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(See pp. 141 and 418.) Since the foregoing sheets had gone to press, I have had access to the original MSS. of The Excursion; and have found that the point which is discussed—both in the note to p. 141 and in note E in this Appendix—is set conclusively at rest, by one of the earlier (discarded) readings of the text in Wordsworth's own handwriting.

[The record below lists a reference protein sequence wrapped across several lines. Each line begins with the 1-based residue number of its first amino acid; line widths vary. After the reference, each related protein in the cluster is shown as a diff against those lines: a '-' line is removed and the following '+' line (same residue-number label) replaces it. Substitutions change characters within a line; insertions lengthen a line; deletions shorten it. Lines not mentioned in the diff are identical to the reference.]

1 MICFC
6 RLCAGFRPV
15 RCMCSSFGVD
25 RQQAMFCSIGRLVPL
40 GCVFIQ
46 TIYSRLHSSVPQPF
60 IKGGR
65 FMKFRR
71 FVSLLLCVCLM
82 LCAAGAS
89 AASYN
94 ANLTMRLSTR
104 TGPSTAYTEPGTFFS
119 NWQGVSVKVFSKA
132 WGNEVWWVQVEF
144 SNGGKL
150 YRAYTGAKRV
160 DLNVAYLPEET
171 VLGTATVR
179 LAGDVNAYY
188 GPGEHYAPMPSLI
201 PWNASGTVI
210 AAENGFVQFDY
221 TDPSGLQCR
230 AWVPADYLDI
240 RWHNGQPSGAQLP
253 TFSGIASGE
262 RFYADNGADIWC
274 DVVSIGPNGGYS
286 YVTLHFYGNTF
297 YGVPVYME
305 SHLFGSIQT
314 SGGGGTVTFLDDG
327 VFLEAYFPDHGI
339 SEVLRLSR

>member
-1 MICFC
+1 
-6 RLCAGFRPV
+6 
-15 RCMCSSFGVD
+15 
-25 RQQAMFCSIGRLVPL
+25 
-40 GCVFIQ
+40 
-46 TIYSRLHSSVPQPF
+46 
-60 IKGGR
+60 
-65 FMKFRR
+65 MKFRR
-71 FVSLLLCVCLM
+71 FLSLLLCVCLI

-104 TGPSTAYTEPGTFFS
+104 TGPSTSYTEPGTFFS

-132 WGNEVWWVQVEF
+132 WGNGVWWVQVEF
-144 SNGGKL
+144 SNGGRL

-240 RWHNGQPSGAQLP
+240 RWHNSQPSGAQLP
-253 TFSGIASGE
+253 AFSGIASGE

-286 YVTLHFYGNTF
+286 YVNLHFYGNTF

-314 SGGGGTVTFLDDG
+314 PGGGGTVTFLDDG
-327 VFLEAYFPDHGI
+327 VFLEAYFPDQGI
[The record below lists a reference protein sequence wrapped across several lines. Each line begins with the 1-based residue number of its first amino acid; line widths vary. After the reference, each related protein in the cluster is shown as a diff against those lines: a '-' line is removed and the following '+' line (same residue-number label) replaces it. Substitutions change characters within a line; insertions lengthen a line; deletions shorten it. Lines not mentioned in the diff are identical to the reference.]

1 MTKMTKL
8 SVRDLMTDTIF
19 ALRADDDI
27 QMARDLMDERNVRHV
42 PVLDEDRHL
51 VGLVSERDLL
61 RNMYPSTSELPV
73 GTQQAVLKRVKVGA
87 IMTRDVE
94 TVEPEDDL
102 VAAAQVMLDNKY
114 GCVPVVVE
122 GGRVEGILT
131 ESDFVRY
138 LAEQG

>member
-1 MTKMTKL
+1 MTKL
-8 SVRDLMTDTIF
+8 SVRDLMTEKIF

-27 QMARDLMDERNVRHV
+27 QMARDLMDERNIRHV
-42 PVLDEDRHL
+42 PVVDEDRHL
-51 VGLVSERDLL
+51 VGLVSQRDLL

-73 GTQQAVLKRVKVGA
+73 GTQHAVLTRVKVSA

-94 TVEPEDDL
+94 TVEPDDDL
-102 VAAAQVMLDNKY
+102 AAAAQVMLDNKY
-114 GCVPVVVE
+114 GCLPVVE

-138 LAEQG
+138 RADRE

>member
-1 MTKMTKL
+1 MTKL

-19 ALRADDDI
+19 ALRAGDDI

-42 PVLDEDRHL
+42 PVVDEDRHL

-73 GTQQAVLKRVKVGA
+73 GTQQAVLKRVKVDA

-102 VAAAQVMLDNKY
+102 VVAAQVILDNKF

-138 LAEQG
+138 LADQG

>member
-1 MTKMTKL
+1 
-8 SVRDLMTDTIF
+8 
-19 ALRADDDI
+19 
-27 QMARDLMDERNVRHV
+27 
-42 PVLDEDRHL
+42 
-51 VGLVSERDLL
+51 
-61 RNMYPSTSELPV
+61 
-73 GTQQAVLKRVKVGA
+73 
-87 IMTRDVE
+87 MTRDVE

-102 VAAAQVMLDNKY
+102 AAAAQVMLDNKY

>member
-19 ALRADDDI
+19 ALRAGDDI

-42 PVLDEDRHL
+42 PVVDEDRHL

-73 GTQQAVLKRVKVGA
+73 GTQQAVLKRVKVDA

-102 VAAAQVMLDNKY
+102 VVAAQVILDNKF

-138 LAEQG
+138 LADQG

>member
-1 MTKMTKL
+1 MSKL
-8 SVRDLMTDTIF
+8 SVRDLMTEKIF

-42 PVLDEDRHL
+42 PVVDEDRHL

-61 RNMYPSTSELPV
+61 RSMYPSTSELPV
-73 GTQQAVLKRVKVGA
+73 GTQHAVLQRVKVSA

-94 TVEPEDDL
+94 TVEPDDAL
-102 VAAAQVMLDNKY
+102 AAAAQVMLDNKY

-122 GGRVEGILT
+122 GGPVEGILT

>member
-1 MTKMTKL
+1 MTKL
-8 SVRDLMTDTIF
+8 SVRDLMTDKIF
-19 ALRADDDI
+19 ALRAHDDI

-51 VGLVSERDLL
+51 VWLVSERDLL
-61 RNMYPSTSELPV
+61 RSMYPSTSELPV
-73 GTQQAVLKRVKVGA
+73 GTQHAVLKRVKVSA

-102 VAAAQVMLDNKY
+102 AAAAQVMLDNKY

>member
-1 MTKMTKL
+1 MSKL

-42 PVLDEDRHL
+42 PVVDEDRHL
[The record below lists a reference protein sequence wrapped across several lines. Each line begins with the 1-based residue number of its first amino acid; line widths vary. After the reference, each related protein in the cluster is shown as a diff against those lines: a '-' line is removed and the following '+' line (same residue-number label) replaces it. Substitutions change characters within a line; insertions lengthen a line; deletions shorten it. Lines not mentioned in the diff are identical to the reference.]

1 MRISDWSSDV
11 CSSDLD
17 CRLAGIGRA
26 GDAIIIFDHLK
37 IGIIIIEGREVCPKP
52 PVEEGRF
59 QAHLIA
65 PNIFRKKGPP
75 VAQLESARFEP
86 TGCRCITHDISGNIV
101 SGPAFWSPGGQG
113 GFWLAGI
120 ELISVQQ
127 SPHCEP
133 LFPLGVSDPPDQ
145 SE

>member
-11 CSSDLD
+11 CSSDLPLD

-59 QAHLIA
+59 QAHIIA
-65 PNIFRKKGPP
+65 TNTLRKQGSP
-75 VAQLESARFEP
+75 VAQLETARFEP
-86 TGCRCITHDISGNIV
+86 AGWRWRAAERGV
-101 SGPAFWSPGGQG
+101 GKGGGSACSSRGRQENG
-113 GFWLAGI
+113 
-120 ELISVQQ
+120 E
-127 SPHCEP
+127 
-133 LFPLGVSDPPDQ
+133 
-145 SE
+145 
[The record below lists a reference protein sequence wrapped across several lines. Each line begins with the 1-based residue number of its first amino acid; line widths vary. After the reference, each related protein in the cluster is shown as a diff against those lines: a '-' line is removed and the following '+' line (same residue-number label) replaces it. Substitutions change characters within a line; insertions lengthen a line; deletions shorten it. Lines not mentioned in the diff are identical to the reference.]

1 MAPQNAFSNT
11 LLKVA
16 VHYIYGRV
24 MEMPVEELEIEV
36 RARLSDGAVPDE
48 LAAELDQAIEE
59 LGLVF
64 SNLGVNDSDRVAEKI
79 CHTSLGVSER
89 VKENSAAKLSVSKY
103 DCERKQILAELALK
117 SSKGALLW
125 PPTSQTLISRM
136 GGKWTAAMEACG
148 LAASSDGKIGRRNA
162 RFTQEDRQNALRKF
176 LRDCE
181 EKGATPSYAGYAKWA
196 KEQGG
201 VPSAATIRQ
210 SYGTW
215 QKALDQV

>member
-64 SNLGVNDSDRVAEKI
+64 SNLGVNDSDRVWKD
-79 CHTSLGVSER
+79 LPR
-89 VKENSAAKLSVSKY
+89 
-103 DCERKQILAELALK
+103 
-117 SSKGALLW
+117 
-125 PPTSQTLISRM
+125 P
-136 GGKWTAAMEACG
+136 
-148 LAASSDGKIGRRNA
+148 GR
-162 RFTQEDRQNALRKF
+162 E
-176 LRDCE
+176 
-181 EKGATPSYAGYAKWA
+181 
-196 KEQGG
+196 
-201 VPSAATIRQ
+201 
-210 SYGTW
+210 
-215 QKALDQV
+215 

" and verily was cheered
The melancholy cry of whip-pow-will."
“The plaintive cry repeated whip-poor-will." I now entertain no doubt that Wordsworth had first of all met with the name of this bird, whip-pow-will, in Waterton's Wanderings (a copy of which he possessed), and that he afterwards exchanged it-before sending his Excursion to press, in 1814–for the more musical Indian name, Muccawiss.
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